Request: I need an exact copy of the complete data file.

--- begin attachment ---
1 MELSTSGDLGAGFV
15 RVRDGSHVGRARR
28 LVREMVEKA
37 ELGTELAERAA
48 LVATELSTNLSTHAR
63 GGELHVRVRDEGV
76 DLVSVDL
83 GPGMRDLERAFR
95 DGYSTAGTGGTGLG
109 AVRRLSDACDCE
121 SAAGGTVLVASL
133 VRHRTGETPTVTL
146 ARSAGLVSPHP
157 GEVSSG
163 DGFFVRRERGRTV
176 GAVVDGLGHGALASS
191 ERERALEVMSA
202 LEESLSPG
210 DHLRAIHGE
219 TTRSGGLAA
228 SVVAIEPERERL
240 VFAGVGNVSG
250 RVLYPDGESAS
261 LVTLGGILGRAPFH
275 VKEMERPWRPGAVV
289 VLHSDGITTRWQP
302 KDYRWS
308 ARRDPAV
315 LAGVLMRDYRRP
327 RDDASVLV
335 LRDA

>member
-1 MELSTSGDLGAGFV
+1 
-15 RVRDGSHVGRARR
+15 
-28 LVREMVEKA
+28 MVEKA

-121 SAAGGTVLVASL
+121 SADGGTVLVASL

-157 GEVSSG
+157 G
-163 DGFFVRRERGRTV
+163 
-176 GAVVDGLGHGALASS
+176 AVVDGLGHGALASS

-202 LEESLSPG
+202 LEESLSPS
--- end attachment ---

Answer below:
1 MELSTSGDLGAGFV
15 RVRDGSHVGRARR
28 LVREMVEKA
37 ELGTELAERAA
48 LVATELSTNLSTHAR
63 GGELHVRVRDEGV
76 DLVSVDL
83 GPGMRDLERAFR
95 DGYSTAGTGGTGLG
109 AVRRLSDACDCE
121 SAAGGTVLVASL
133 VRHRTGETPTVTL
146 ARSAGLVSPHP
157 GEVSSG
163 DGFFVRRERGRTV
176 GAVVDGLGHGALASS
191 ERERALEVMSA
202 LEESLSPG
210 DHLRAIHGE
219 TTRSGGLAA
228 SVVAIEPERERL
240 VFAGVGNVSG
250 RVLYPDGESAS
261 LVTLGGILGRAPFH
275 VKEMERPWRPGAVV
289 VLHSDGITTRWQP
302 KDYRWS
308 ARRDPAV
315 LAGVLMRDYRRP
327 RDDASVLV
335 LRDA

>member
-1 MELSTSGDLGAGFV
+1 
-15 RVRDGSHVGRARR
+15 
-28 LVREMVEKA
+28 MVEKA

-121 SAAGGTVLVASL
+121 SADGGTVLVASL

-157 GEVSSG
+157 G
-163 DGFFVRRERGRTV
+163 
-176 GAVVDGLGHGALASS
+176 AVVDGLGHGALASS

-202 LEESLSPG
+202 LEESLSPS